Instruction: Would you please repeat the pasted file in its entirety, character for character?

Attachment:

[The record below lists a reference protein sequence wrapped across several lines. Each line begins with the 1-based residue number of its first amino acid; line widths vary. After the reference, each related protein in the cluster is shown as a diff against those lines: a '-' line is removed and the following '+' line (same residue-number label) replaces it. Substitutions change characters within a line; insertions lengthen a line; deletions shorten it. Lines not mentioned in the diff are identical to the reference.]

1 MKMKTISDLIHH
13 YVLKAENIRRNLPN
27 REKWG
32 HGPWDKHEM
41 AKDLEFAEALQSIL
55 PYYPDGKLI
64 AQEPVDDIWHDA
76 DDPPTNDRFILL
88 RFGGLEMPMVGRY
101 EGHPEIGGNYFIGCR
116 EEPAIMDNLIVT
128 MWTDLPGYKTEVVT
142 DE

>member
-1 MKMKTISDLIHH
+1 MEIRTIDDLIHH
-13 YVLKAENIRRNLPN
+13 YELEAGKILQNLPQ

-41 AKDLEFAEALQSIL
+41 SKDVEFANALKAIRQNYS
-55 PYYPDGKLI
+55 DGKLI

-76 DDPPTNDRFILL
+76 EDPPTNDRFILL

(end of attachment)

[The record below lists a reference protein sequence wrapped across several lines. Each line begins with the 1-based residue number of its first amino acid; line widths vary. After the reference, each related protein in the cluster is shown as a diff against those lines: a '-' line is removed and the following '+' line (same residue-number label) replaces it. Substitutions change characters within a line; insertions lengthen a line; deletions shorten it. Lines not mentioned in the diff are identical to the reference.]

1 MKMKTISDLIHH
13 YVLKAENIRRNLPN
27 REKWG
32 HGPWDKHEM
41 AKDLEFAEALQSIL
55 PYYPDGKLI
64 AQEPVDDIWHDA
76 DDPPTNDRFILL
88 RFGGLEMPMVGRY
101 EGHPEIGGNYFIGCR
116 EEPAIMDNLIVT
128 MWTDLPGYKTEVVT
142 DE

>member
-1 MKMKTISDLIHH
+1 MEIRTIDDLIHH
-13 YVLKAENIRRNLPN
+13 YELEAGKILQNLPQ

-41 AKDLEFAEALQSIL
+41 SKDVEFANALKAIRQNYS
-55 PYYPDGKLI
+55 DGKLI

-76 DDPPTNDRFILL
+76 EDPPTNDRFILL